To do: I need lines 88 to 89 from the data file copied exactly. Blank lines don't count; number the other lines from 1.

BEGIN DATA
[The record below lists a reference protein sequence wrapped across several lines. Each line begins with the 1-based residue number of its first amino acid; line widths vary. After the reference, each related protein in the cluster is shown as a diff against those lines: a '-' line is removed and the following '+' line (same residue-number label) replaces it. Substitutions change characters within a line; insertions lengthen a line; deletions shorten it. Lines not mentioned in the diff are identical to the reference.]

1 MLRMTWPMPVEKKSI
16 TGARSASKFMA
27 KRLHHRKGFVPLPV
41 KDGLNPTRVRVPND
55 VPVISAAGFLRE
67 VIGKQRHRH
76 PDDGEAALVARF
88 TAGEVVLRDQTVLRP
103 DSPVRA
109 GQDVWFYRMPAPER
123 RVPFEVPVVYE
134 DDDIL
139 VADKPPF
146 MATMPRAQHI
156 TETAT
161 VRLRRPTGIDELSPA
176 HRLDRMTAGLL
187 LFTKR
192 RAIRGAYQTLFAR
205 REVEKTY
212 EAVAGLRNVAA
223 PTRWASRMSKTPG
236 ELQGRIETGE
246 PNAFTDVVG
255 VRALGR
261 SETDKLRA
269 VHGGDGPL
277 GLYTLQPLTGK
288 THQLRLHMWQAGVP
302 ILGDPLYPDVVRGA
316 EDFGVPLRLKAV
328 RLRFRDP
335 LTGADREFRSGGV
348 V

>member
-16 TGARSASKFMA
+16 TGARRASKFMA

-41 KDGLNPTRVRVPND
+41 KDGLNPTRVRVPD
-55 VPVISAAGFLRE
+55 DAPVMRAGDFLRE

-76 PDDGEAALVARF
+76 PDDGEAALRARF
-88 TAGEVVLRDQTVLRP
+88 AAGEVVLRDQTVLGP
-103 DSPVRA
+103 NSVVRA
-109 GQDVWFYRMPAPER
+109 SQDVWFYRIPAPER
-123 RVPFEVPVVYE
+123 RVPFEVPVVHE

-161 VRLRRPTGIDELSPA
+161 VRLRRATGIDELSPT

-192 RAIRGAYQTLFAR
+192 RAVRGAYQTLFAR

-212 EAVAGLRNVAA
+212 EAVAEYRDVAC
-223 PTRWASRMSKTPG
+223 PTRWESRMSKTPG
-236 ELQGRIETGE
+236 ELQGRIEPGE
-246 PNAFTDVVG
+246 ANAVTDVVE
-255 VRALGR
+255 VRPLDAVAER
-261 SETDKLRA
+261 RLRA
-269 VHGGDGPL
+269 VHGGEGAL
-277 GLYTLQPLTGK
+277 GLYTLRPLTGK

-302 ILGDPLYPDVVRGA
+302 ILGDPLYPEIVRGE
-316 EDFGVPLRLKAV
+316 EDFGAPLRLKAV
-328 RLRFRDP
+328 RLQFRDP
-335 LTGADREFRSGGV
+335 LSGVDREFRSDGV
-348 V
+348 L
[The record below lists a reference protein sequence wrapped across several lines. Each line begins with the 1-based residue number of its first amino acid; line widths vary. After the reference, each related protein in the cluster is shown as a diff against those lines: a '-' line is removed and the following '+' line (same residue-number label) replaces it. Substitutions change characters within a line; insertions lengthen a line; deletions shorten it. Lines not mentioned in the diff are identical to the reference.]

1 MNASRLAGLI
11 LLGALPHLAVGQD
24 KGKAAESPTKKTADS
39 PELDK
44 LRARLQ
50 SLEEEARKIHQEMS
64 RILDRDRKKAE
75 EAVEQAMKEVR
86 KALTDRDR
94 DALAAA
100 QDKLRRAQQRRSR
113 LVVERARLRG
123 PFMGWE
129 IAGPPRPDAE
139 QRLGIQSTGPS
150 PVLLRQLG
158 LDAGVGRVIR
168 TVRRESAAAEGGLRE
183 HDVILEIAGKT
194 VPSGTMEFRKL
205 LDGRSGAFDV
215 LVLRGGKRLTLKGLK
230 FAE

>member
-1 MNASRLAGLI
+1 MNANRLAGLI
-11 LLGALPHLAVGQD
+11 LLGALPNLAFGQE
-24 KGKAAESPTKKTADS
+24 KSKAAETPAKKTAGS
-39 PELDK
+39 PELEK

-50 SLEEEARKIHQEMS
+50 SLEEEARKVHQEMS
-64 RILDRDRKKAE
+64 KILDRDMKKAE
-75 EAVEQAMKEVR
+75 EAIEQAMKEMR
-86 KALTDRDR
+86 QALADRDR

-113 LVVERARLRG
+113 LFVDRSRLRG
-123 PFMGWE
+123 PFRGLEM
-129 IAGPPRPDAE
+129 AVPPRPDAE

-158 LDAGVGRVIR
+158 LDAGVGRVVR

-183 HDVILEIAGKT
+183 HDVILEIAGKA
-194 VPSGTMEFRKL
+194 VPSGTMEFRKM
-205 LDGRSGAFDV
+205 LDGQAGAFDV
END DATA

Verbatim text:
44 LRARLQ
50 SLEEEARKIHQEMS